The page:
Financial advisers need to have a strategy to deal with the advent of robo advisers
Not all robo advisers are created alike. In fact, there’s a wide disparity between them, according to Joel Bruckenstein, publisher of T3 Technology Hub, one of four experts who participated in a MarketWatch panel discussion on the topic in Boston on April 5. “And I’m not sure it’s well understood by the public or advisers yet.”
The good news is that financial advisers and investors in general can pick and choose what type of robo advice with which to work. “At one end of the spectrum you have the rock bottom (robo adviser), which is where you are going to get an asset allocation that’s pre-determined for you, which may or may not have rebalancing or tax-efficient rebalancing, but it’s going to be very cheap. It’s going to be funded by ETFs that are also very cheap, and your all-in cost will be really minimal,” Bruckenstein said during the panel discussion. “And at the higher end, you may have some smart-beta ETFs that cost more. You may have some more bells and whistles in there as far as different strategies for trading.”
The threat of robo advisers that offer financial planning
Bruckenstein also noted during the panel discussion that robo advisers are starting to add basic financial planning to their offerings, and that could be a threat to financial/investment advisers. “It’s not just, ‘here’s the question, and here’s your risk tolerance, let’s put you in a portfolio,’ but maybe some goals-based planning wrapped around that,” said Bruckenstein.
How much of a threat is, of course, open to debate. Many advisers have argued that investment advice, basic asset allocation, is a commodity, and thus robo advice is not a threat to them because they — advisers — provide “life and longevity planning on top of investment advice,” Bruckenstein said.
Still, advisers will soon have to focus on the value proposition given that “financial planning is starting to creep” into robo advisers, Bruckenstein said. “Advisers have to up their game,” he said. “I’m not a pessimist. I think everybody can be very successful if they have a strategy and if they implement successfully. But the point is if you don’t do anything and you bury your head in the sand, then I think you are at risk.”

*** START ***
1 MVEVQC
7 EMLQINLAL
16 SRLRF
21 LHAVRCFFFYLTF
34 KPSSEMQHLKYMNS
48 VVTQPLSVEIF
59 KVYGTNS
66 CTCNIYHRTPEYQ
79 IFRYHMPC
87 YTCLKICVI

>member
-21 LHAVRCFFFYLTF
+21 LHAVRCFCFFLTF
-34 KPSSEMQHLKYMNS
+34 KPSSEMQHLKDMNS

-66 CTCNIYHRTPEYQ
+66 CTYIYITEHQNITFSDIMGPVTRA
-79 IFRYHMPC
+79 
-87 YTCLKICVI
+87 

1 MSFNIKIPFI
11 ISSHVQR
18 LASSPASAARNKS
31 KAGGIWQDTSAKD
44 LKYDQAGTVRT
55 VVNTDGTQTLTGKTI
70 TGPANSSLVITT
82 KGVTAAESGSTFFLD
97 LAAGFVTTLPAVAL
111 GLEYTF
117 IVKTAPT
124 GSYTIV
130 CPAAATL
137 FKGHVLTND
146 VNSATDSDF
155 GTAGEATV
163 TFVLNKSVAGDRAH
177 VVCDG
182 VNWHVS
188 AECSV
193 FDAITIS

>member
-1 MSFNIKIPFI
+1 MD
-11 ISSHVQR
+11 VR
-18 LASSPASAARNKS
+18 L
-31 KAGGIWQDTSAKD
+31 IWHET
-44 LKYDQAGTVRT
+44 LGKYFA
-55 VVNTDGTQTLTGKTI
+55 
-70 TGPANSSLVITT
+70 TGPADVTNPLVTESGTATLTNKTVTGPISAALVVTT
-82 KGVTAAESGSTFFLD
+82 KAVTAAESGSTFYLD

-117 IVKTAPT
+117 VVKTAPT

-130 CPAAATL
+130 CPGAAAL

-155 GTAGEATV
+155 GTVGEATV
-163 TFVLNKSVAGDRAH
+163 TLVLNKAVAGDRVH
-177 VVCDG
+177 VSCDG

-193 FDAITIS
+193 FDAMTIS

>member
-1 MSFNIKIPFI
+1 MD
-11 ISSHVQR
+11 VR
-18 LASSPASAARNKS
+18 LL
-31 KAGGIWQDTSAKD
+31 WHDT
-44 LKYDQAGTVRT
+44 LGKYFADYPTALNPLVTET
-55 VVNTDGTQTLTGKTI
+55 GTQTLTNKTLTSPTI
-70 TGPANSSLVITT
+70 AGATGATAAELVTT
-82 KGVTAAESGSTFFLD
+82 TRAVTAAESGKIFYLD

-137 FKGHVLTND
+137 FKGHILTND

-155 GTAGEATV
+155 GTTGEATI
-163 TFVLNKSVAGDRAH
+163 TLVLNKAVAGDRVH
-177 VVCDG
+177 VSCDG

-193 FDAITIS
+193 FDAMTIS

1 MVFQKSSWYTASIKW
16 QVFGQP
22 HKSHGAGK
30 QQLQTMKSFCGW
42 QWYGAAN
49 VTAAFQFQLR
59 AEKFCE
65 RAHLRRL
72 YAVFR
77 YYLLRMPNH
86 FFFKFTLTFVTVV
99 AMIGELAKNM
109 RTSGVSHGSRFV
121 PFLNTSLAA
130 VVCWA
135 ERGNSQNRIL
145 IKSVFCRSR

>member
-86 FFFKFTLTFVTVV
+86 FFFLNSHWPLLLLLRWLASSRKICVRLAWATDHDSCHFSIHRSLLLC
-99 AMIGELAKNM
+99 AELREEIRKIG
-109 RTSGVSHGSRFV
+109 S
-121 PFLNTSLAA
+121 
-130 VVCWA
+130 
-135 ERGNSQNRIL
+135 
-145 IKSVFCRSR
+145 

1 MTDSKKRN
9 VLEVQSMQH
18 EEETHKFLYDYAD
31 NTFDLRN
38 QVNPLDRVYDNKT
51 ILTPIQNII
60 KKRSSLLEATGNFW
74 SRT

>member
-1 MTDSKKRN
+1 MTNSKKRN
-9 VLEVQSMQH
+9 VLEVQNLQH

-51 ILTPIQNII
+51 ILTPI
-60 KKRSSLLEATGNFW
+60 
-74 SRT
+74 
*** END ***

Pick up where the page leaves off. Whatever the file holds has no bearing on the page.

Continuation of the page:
How might advisers add value? According to Bruckenstein, the real value that human advisers add is behavioral finance. “If you look at the numbers, and the numbers have been published for years by Morningstar and others, the general public doesn’t even get the returns of the funds they invest in,” he said. “It’s roughly 350 basis points less than they should get. That’s because they are always buying high and selling low. So, just being able to help people understand their behavioral biases and fight against them delivers a few hundred basis points of return and I don’t think that’s going away tomorrow.”
For his part, Tim Welsh, president and founder of Nexus Strategy, suggested that one problem advisers face is the asset management fee. “We’re tying the revenues that the advisory charges to the portfolio itself which then brings the focus back to running the money, the investments, the portfolio management which we’re now seeing commoditized to zero,” he said. “What effectively the robos have done is unbundled the advice component from the asset management fee. So, now everyone is going to have to try to figure out ‘how do I communicate my value add, what am I really offering and how am I being compensated for it.’“
Welsh noted that the advice profession/industry is starting to see new revenue models emerge such as retainer fees, project fees and those more like attorney-model retainer fees. Why? Because clients who are charged a fee based on assets under management might be surprised to learn they are paying, for instance, 100 basis points on a $1 million portfolio, or $10,000, and say: “that’s more than I pay for a lot of things in my life,” Welsh said.
Like Bruckenstein, Welsh said advisers will have to focus on their value proposition in this brave new world of robo advisers. “And are we as an industry positioning the financial advice, the behavioral guidance all those great things that advisers do in terms of what the actual deliverable is?” Welsh asked.